Fire exchanged between Syria and Israel
After two rockets are fired from Syria at Golan Heights, Israel returns fire.
At least two rockets from Syria hit the Israeli-occupied Golan Heights on Tuesday and Israel returned fire, the military said, nine days after an Israeli air strike in Syria killed an Iranian general and several Lebanese Hezbollah guerrillas.
An Israeli military spokesman said the army "responded with artillery towards the positions that launched the attack" and that it ordered the evacuation of Israel's Mt. Hermon ski resort on the Golan Heights after the rockets struck.
There was no immediate claim of responsibility or any report of casualties.
"It does not seem that it was errant fire," Lieutenant-Colonel Peter Lerner, an Israeli army spokesman, told Reuters.
In Washington, State Department spokeswoman Jen Psaki told reporters U.S. officials "do not want to see an escalation of the situation." Psaki said the United States calls "upon all parties to avoid any action that would jeopardize the long-held ceasefire between Israel and Syria."
"We support Israel's legitimate right to self defense and have been clear about our concerns over the regional instability caused by the crisis in Syria," Psaki added.
Meanwhile, Iran has told the United States last week's air strike crossed "red lines" and that it will respond, IRNA news agency on Tuesday quoted a senior official as saying.
"We told the Americans that the leaders of the Zionist regime should await the consequences of their act," deputy foreign minister Hossein Amir Abdollahian said.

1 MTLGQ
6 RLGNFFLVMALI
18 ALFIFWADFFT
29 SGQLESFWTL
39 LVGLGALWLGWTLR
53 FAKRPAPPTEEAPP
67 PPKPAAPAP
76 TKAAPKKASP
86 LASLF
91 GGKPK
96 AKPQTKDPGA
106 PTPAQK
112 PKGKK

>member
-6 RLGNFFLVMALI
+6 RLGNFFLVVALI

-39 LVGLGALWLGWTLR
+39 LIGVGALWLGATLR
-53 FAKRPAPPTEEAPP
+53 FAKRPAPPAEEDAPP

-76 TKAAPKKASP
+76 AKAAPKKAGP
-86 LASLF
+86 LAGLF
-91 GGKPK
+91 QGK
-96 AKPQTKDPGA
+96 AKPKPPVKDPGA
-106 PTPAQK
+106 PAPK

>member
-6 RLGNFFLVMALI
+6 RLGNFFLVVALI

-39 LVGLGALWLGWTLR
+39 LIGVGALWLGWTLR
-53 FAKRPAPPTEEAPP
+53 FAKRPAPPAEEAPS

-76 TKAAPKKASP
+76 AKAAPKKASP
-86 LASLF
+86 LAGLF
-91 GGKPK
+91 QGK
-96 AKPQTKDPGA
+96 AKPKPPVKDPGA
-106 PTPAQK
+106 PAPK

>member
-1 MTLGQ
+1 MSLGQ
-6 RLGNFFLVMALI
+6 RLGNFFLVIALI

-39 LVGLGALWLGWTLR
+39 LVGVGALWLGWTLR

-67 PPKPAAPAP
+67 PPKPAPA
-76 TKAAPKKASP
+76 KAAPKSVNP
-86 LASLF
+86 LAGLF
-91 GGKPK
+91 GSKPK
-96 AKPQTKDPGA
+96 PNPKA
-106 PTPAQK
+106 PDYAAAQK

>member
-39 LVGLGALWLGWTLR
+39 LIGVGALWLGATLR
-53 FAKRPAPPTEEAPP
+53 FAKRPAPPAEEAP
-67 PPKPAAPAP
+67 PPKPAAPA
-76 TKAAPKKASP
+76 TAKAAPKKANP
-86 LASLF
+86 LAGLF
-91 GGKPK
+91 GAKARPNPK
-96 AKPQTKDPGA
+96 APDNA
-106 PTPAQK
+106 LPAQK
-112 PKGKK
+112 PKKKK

"In this message to the Americans we said that the Zionist regime had crossed our red lines," he said.
In the Israeli air strike on a Hezbollah convoy near the Golan Heights on Jan. 18, an Iranian Revolutionary Guard general, Mohammed Allahdadi, was killed along with a Hezbollah commander and the son of the group's late military leader, Imad Moughniyeh.
Both Hezbollah, which is backed by Iran and fought a 34-day war with Israel in 2006, and the Revolutionary Guards vowed to avenge the deaths.
Since the air strike, troops and civilians in northern Israel and the Golan Heights have been on heightened alert and Israel has deployed an Iron Dome rocket interceptor unit near the Syrian border.
Israel captured the Golan from Syria in the 1967 Middle East war. Mortar shells and rockets have struck theheights numerous times during Syria's nearly four-year-old civil war.
Israel has said some of those incidents deliberately targeted its soldiers while others were spillover from fighting between rebels and forces loyal to Syrian President Bashar al-Assad.
(Reporting by Maayan Lubell and Allyn Fisher-Ilan; Additional reporting by Will Dunham in Washington; Writing by Jeffrey Heller; Editing by James Dalgleish)